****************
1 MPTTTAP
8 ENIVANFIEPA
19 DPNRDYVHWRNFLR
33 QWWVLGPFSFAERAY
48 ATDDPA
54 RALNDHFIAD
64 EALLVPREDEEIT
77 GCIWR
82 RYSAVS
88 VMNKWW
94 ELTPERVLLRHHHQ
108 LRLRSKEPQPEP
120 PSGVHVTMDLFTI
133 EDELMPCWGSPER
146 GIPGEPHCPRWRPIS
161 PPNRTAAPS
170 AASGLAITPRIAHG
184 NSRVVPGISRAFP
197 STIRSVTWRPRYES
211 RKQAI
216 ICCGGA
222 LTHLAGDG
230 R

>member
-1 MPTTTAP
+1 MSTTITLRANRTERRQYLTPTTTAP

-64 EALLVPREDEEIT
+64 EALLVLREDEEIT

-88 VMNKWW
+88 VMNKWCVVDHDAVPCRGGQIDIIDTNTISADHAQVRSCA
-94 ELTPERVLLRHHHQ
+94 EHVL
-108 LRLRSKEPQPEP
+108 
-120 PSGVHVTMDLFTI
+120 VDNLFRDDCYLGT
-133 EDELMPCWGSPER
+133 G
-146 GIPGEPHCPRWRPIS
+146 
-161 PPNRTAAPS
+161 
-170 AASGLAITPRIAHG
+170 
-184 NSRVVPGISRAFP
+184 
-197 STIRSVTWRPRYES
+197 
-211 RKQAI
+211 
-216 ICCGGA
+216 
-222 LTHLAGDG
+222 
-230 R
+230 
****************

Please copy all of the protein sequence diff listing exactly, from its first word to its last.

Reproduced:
1 MPTTTAP
8 ENIVANFIEPA
19 DPNRDYVHWRNFLR
33 QWWVLGPFSFAERAY
48 ATDDPA
54 RALNDHFIAD
64 EALLVPREDEEIT
77 GCIWR
82 RYSAVS
88 VMNKWW
94 ELTPERVLLRHHHQ
108 LRLRSKEPQPEP
120 PSGVHVTMDLFTI
133 EDELMPCWGSPER
146 GIPGEPHCPRWRPIS
161 PPNRTAAPS
170 AASGLAITPRIAHG
184 NSRVVPGISRAFP
197 STIRSVTWRPRYES
211 RKQAI
216 ICCGGA
222 LTHLAGDG
230 R

>member
-1 MPTTTAP
+1 MSTTITLRANRTERRQYLTPTTTAP

-64 EALLVPREDEEIT
+64 EALLVLREDEEIT

-88 VMNKWW
+88 VMNKWCVVDHDAVPCRGGQIDIIDTNTISADHAQVRSCA
-94 ELTPERVLLRHHHQ
+94 EHVL
-108 LRLRSKEPQPEP
+108 
-120 PSGVHVTMDLFTI
+120 VDNLFRDDCYLGT
-133 EDELMPCWGSPER
+133 G
-146 GIPGEPHCPRWRPIS
+146 
-161 PPNRTAAPS
+161 
-170 AASGLAITPRIAHG
+170 
-184 NSRVVPGISRAFP
+184 
-197 STIRSVTWRPRYES
+197 
-211 RKQAI
+211 
-216 ICCGGA
+216 
-222 LTHLAGDG
+222 
-230 R
+230 